[¶5] Waslaski appealed the original order denying post-conviction relief. In an apparent attempt to get more information before the trial judge, Waslaski dismissed the appeal rather than seeking a remand from this Court. Under N.D.R.App.P. 35(a)(3):
If an issue or issues have not been tried or, if tried, not determined, the court may remand the case to the district court for a determination of the issue or issues, without relinquishing jurisdiction of the appeal. The court may defer determination of the appeal until the issue or issues have been determined and certified to the court by the district court. The proceedings and the determination of the district court, upon remand, are deemed to be part of the record on appeal.The proper procedures to get additional evidence before the trial court without relinquishing rights to appeal the underlying relief were not followed in this matter. After the appeal was dismissed, Waslaski brought a motion for reconsideration.
[¶6] Waslaski argues the district court abused its discretion in denying his motion for reconsideration. The State argues the order denying Waslaski's motion is unappealable, the motion was untimely, and alternatively, the district court did not abuse its discretion in denying Waslaski's motion.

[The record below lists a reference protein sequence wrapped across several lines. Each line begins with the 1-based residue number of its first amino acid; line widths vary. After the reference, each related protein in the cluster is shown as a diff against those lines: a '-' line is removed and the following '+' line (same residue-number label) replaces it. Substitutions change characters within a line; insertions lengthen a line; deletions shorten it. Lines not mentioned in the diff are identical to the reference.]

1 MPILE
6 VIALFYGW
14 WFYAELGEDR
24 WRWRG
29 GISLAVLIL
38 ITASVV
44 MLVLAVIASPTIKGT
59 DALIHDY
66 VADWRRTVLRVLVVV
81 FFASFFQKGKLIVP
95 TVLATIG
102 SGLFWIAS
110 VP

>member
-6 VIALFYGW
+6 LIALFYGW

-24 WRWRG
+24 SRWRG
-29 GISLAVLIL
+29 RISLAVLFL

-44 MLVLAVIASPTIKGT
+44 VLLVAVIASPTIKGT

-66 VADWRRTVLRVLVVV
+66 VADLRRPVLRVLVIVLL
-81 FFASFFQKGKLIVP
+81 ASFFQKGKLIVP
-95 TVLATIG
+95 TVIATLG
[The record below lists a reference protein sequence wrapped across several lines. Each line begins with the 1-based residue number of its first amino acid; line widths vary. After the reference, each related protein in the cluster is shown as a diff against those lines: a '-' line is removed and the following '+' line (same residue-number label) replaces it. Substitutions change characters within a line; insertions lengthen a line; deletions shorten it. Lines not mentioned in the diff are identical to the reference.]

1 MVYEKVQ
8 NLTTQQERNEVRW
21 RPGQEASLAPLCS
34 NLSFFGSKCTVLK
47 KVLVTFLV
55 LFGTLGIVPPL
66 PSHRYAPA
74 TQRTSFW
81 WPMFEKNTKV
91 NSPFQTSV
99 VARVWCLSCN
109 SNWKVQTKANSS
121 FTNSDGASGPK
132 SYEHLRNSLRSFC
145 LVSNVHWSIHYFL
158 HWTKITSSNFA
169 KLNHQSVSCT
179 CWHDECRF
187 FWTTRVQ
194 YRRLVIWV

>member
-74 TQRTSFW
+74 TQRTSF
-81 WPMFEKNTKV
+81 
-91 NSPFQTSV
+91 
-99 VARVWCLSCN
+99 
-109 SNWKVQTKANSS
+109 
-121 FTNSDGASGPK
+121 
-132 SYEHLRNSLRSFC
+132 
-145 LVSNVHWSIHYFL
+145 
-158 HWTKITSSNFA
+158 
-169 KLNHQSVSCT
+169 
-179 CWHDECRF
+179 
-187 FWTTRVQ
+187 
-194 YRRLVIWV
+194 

[¶7] A motion for reconsideration is not a formally recognized motion and is not one of the enumerated appealable orders listed in N.D.C.C. § 28-27-02. White v. Altru Health System, 2008 ND 48, ¶ 7, 746 N.W.2d 173. However, "this Court has treated motions for reconsideration as either motions to alter or amend a judgment under N.D.R.Civ.P. 59(j), or motions for relief from a judgment or order under N.D.R.Civ.P. 60(b)." Hammeren v. Hammeren, 2012 ND 225, ¶ 28, 823 N.W.2d 482. In Mann v. N.D. Tax Comm'r, this Court said, "[a]n order denying a motion for reconsideration is appealable if it is 'clearly intended to be final.'" 2005 ND 36, ¶ 10, 692 N.W.2d 490 (quoting Austin v. Towne, 1997 ND 59, ¶ 7, 560 N.W.2d 895). The order denying Waslaski's motion stated, "IT IS HEREBY ORDERED that both Motions are Denied and the Court's [May 29, 2012] Memorandum Opinion and Order previously filed herein shall remain in full force and effect." Because the order adjudicated all remaining issues and was clearly intended to be final, we conclude the order is appealable. However, we must make a distinction. Under N.D.R.App.P. 4(a)(3), certain motions in the district court, if timely made, will have an effect on the time to appeal the underlying order or judgment to which the motion is addressed. A motion to alter or amend the judgment under Rule 59 is such a motion. A motion under Rule 60 is also included if the motion is served and filed no later than 28 days after the notice of entry of judgment. We address these types of motions separately.